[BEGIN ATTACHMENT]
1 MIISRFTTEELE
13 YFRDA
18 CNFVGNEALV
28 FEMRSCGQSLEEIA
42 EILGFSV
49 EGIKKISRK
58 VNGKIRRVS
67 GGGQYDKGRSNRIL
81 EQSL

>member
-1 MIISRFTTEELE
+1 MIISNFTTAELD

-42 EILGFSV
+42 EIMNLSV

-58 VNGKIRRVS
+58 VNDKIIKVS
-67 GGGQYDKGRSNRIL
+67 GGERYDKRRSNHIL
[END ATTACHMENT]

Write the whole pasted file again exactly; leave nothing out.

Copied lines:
1 MIISRFTTEELE
13 YFRDA
18 CNFVGNEALV
28 FEMRSCGQSLEEIA
42 EILGFSV
49 EGIKKISRK
58 VNGKIRRVS
67 GGGQYDKGRSNRIL
81 EQSL

>member
-1 MIISRFTTEELE
+1 MIISNFTTAELD

-42 EILGFSV
+42 EIMNLSV

-58 VNGKIRRVS
+58 VNDKIIKVS
-67 GGGQYDKGRSNRIL
+67 GGERYDKRRSNHIL